A headache is not unusual immediately following a blow to the head.
The headaches may come and go but usually resolve within 4 weeks after the
injury. As long as the headaches are getting better, they are not likely to
represent a serious problem.
Headaches are classified as mild, moderate, or severe.
There is no specific test to diagnose a migraine headache. If you seek help from your health care provider for recurring headaches, you may be asked to keep a headache diary in which you record information about symptoms leading up to a headache, symptoms of the actual headache, and possible triggers that may have provoked the episode.
Your health care provider will want to take a careful history to determine any patterns to your headaches and to learn whether such headaches run in your family....
Mild: A mild headache
improves or goes away completely with home treatment, medication, or rest. It
may return when the medication wears off.
Moderate: A moderate headache improves with home treatment,
medication, or rest, but it never completely goes away. You are always aware
that your headache is present.
severe headache is incapacitating. Home treatment, medication, and rest do not
relieve this headache.
An ongoing headache that is getting worse after
a head injury may be caused by swelling or bleeding within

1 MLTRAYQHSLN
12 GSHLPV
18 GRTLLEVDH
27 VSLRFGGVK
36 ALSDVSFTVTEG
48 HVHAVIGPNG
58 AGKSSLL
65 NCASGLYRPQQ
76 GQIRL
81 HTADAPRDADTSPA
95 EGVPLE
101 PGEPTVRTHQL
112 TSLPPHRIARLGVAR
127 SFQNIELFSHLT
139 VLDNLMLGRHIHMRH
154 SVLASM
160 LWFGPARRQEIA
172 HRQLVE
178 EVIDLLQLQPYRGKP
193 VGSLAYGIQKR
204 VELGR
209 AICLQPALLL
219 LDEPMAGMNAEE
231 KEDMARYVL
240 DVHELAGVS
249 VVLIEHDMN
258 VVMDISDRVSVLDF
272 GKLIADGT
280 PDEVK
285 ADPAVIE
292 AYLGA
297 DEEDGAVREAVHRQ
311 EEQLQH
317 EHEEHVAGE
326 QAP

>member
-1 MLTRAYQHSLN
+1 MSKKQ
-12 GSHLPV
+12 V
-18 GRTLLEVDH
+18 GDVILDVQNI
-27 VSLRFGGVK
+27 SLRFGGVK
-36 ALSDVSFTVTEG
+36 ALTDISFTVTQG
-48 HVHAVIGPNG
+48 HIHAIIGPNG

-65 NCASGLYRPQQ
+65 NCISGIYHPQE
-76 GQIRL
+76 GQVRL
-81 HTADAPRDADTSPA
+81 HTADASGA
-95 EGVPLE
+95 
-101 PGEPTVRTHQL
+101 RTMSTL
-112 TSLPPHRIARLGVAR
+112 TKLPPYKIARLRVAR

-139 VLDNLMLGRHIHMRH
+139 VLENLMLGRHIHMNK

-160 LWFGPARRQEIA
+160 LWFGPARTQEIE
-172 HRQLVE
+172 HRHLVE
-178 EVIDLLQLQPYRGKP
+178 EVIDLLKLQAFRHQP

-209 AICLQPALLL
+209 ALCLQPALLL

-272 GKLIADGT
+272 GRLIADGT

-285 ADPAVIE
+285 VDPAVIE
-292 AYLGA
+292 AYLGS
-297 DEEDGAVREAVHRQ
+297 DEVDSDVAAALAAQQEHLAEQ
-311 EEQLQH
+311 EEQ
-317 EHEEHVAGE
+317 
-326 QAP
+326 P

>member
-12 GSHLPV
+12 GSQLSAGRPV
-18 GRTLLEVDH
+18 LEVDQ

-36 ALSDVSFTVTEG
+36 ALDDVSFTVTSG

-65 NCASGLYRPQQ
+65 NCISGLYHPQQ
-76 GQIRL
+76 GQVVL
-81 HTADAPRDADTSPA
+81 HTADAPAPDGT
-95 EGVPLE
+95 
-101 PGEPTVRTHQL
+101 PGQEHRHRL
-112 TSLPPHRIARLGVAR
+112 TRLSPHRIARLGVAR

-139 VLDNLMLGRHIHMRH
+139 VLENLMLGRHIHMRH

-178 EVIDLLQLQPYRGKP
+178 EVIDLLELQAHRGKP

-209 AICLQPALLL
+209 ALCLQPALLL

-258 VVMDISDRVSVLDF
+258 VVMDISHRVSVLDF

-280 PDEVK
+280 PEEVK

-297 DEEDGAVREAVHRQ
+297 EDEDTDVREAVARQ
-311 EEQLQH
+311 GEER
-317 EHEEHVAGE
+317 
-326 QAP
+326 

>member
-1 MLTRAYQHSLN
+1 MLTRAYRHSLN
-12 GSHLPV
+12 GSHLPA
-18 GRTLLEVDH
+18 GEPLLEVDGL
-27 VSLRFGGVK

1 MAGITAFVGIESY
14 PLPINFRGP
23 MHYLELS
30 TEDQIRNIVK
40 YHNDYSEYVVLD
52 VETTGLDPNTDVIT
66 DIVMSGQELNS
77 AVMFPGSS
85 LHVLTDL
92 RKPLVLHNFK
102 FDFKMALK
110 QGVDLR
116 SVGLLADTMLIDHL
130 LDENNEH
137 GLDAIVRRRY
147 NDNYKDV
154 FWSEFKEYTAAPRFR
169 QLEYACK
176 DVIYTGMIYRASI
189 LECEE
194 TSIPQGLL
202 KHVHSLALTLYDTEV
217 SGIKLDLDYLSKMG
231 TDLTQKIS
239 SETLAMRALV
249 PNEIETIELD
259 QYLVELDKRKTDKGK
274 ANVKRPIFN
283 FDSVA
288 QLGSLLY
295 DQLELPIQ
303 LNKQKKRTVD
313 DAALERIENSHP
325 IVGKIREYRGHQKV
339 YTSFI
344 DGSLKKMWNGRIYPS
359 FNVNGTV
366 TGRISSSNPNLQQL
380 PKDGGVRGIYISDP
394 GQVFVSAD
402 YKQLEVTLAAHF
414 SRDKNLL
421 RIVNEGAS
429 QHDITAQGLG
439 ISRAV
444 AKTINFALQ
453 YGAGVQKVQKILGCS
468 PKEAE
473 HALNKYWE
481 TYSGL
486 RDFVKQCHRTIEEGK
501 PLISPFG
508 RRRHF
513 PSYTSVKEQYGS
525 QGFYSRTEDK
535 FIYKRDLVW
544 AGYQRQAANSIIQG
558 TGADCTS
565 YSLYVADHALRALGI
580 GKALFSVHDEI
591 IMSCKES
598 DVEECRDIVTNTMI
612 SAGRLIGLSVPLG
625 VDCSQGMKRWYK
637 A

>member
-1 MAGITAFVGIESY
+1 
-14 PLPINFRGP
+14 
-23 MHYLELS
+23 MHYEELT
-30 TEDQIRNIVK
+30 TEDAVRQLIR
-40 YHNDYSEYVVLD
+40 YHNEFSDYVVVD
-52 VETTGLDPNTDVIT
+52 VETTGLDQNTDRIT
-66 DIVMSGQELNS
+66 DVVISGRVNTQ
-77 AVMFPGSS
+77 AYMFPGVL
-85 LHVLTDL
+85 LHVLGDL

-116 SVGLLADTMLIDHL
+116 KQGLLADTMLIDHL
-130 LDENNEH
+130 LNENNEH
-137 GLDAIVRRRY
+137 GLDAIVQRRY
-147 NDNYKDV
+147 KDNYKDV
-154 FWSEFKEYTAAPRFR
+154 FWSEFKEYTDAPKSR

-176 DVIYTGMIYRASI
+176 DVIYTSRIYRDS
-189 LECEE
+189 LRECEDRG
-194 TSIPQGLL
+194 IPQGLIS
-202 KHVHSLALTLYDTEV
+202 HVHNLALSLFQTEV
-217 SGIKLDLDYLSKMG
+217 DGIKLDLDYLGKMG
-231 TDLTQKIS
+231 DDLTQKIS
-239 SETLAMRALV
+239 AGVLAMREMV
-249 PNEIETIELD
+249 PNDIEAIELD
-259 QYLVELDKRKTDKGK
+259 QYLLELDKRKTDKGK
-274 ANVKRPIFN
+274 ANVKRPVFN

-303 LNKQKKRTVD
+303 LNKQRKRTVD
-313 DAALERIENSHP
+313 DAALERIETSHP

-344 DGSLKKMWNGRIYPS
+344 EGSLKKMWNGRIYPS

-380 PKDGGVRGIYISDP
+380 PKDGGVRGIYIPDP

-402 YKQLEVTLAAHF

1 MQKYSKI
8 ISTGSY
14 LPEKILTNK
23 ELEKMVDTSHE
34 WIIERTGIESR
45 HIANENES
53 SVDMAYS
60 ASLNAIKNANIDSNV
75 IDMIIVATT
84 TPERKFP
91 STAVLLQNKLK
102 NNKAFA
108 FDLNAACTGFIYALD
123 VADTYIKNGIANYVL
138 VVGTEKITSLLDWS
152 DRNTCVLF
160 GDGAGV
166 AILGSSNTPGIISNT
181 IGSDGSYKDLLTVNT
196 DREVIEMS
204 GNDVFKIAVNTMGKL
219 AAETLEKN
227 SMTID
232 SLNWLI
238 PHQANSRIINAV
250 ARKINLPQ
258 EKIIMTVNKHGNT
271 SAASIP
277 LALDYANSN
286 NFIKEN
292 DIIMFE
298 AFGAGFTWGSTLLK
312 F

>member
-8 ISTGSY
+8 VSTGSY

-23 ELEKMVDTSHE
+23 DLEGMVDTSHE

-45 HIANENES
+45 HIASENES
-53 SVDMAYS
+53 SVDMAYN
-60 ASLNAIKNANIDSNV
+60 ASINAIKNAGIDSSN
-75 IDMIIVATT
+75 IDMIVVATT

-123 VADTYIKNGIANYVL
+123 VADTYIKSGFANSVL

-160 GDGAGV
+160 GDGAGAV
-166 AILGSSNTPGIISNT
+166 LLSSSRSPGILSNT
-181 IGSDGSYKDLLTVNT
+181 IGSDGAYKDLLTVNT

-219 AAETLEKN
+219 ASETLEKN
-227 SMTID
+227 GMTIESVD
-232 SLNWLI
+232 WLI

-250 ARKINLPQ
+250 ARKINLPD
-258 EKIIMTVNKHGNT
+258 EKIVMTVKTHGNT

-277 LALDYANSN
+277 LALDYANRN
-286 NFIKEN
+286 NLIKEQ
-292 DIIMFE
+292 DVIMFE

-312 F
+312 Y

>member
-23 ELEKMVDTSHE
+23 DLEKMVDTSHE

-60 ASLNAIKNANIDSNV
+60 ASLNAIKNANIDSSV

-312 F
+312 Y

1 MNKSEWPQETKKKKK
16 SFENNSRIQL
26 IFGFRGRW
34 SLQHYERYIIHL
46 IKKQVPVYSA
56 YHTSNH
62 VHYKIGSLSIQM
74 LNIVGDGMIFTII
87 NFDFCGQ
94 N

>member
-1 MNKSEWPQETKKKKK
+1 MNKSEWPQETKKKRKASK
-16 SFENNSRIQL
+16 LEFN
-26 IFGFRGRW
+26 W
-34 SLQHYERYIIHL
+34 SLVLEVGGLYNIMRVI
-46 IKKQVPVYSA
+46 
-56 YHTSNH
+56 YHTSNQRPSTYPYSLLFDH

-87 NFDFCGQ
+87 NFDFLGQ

or around the brain or between the brain and the covering of the brain (subdural hematoma). The bleeding may be rapid or slow.
Symptoms may develop within minutes, hours, or occasionally weeks after the
Falls occur more frequently in babies, older adults, and people with
dementia or alcohol or drug abuse problems.
Determining if the person has had a head injury may be difficult or delayed
since he or she may not be able to tell you about the fall or injury. A
subdural hematoma may develop immediately and cause obvious problems, but if
the bleeding is slow, symptoms may not develop for days or even weeks.
A head injury may cause a small amount of bleeding within
the skull that does not cause symptoms for days or even weeks after the injury.
After a head injury, a small blood clot may form and draw fluid from the
tissues around it, which makes the clot slowly get bigger. The increasing size
of the clot causes a slow increase in the pressure within the skull and the
surrounding brain tissue. Usually the first symptom of the increased pressure
is a new, persistent, and increasingly severe headache. Confusion and
sleepiness may also be present.
A persistent headache that is accompanied by other symptoms of a
concussion, such as drowsiness and personality
changes, is more serious. As the pressure increases around the brain, other
symptoms may develop quickly, including dilation of a pupil or paralysis on one
side of the body.
Primary Medical Reviewer
William H. Blahd, Jr., MD, FACEP - Emergency Medicine
Specialist Medical Reviewer
H. Michael O'Connor, MD - Emergency Medicine
July 1, 2010
WebMD Medical Reference from Healthwise
July 01, 2010
This information is not intended to replace the advice of a doctor.
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